Authority authorizes nutrient credit sales

The Altoona Water Authority has given its general manager permission to sell nutrient credits, available because the authority’s sewer treatment plants remove more nitrogen and phosphorous than required by the


The authority projects that it will generate credits for 73,000 pounds of nitrogen and 2,000 pounds of phosphorous to sell to organizations that discharge more of those nutrients to streams than

permitted, said Mark Perry.

He’s already had inquiries from an authority in Blossburg interested in buying nitrogen credits, Perry said.

Phosphorous, however, is the “hot commodity,” he said.

While nitrogen currently fetches $3 a pound, phosphorous is bringing in $8, said Perry and Environmental Services Manager Todd Musser.

Phosphorous is more valuable because it’s harder to eliminate from effluent, said Musser and in-house engineer Mike Sinisi.

It’s harder to eliminate “organically” because it requires a tricky series of alterations in biological treatment, requiring workers to provide lots of food to the microorganisms that digest the nutrients, then to “starve” those microorganisms — along with providing those microorganisms lots of air at first, then no air, Sinisi said.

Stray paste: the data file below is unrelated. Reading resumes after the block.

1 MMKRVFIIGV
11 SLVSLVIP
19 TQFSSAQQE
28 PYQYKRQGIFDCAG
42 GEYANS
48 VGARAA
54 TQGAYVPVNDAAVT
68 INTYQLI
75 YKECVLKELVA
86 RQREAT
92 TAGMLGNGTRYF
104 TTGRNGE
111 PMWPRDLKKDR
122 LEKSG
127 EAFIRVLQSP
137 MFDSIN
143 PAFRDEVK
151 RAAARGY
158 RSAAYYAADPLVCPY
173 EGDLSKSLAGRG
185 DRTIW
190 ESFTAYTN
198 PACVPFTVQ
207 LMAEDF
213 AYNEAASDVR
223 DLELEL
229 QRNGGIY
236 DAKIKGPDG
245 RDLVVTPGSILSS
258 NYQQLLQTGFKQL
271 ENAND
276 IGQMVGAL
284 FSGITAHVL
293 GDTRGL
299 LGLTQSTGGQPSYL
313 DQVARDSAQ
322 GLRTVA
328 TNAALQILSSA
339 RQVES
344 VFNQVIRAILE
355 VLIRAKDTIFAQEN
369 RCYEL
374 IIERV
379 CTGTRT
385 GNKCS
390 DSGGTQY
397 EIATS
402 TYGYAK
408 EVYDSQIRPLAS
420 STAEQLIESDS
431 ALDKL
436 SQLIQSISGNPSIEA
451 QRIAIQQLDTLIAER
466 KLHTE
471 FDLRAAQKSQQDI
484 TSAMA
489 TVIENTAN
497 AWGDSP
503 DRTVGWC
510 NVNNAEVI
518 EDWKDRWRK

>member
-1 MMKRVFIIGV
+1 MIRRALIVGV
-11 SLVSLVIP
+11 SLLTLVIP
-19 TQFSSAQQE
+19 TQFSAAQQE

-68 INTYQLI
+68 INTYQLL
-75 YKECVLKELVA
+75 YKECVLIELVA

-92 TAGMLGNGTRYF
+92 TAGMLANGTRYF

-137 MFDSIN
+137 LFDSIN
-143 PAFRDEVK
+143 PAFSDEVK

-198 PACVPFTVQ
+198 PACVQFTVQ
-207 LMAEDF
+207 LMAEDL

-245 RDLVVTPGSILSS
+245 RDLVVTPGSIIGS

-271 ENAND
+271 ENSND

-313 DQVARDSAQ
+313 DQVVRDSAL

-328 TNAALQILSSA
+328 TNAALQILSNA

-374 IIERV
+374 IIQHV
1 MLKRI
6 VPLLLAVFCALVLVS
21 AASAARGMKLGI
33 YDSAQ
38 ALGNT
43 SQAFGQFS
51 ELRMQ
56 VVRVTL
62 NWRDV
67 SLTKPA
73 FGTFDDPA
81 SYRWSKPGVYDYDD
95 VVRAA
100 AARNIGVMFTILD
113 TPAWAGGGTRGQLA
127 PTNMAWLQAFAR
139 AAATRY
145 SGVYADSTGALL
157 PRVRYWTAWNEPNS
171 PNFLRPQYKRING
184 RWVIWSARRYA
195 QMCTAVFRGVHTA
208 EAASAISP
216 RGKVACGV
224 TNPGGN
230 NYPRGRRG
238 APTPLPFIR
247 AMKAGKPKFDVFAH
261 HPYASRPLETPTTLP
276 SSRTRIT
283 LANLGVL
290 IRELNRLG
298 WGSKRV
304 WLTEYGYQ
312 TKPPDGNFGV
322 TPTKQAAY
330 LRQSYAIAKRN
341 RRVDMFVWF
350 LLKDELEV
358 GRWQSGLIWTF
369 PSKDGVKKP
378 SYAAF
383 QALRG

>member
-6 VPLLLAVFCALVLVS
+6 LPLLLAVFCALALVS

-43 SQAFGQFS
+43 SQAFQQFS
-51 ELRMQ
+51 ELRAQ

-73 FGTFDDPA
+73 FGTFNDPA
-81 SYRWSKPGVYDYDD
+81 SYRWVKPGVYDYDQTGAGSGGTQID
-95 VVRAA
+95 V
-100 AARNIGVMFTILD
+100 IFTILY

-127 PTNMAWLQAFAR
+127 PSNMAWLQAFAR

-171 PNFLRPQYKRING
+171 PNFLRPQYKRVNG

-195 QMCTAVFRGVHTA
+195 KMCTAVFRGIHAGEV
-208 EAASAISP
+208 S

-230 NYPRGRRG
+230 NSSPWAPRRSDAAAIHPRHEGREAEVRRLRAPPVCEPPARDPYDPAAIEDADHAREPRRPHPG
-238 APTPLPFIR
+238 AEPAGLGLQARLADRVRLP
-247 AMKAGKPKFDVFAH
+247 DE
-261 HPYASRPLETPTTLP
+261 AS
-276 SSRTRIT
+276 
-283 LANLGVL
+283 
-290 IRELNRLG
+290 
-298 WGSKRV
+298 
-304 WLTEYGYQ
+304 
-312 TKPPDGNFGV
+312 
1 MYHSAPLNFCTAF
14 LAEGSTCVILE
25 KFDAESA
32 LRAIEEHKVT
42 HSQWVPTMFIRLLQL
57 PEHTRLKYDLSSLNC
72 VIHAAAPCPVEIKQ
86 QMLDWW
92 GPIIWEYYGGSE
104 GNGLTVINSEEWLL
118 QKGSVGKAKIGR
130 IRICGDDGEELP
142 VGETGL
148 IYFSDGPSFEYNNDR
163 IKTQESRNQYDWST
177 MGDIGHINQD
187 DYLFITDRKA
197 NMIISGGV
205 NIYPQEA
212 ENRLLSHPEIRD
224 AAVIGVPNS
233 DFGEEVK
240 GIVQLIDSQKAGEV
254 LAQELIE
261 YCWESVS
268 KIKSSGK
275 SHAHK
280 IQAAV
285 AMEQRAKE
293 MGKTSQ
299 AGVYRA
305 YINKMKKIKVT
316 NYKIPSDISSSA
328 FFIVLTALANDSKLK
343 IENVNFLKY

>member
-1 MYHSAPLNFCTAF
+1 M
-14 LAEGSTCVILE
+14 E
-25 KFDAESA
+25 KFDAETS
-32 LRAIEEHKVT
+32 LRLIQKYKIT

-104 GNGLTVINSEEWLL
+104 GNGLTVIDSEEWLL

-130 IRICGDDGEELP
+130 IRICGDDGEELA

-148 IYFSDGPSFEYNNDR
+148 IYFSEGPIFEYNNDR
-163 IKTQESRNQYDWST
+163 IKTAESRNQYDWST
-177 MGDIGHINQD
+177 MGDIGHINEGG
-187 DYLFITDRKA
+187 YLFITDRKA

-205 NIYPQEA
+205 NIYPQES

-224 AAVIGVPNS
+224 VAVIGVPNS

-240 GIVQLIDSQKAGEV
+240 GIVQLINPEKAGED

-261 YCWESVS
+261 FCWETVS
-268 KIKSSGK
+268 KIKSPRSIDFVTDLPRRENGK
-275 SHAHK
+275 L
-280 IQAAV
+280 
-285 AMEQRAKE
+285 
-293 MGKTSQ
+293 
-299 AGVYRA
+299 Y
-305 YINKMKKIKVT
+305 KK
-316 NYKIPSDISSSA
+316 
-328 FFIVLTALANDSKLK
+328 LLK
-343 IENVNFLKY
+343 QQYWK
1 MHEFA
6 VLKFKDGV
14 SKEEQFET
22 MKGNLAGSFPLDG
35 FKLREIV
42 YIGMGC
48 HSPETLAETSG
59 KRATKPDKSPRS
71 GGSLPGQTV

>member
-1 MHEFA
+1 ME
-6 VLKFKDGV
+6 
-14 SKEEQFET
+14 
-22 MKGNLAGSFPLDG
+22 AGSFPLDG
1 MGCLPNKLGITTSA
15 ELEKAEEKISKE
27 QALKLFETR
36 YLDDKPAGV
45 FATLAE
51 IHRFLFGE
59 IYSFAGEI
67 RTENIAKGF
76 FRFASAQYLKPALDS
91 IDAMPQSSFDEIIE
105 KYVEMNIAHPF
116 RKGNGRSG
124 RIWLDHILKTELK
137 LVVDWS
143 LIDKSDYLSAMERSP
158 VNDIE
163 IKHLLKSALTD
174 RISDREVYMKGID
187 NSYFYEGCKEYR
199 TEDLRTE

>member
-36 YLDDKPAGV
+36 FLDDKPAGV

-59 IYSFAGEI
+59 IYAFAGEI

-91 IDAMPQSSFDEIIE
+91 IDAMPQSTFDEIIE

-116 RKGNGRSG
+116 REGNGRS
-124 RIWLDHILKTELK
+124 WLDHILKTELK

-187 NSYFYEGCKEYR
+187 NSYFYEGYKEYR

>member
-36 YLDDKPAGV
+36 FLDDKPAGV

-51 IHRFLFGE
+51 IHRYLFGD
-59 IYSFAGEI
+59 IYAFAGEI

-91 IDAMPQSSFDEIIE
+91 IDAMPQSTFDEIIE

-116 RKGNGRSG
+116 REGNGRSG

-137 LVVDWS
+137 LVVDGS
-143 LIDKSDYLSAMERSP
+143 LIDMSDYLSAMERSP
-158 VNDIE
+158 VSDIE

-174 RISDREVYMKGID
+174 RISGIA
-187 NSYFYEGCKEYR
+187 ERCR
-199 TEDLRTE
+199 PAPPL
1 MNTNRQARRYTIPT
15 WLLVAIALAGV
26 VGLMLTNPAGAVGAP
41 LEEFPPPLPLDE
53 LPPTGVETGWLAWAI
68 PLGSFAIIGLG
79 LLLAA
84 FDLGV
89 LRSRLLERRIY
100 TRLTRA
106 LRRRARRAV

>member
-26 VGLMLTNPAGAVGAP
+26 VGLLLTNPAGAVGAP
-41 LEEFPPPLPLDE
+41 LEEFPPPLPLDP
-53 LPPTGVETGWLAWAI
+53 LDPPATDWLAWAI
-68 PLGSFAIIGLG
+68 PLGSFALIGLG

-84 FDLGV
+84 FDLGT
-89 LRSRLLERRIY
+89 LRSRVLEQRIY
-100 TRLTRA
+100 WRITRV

Such operations require a large investment and extra tanks, Musser indicated.

Phosphorous also can be eliminated chemically, adding alum to settle it out, but that too is expensive, he said.

It’s easier for smaller plants — with a capacity of fewer than 1 million gallons — to simply buy phosphorous credits, Musser said.

Because of the high value of phosphorous credits, the authority itself is considering adding alum to its sewer effluent to bring phosphorous levels down even further, providing more credits to sell, Musser said.

Whether it follows through on those plans depends on whether the gain from the additional nutrient sales is greater than the cost of adding alum, Musser said.

The nutrient credit exchange provides incentive for organizations to exceed minimum standards, coupled with incentive for organizations that can’t meet those standards to do better — without actually having to pay punitive fines.

Mirror Staff Writer William Kibler is at 949-7038.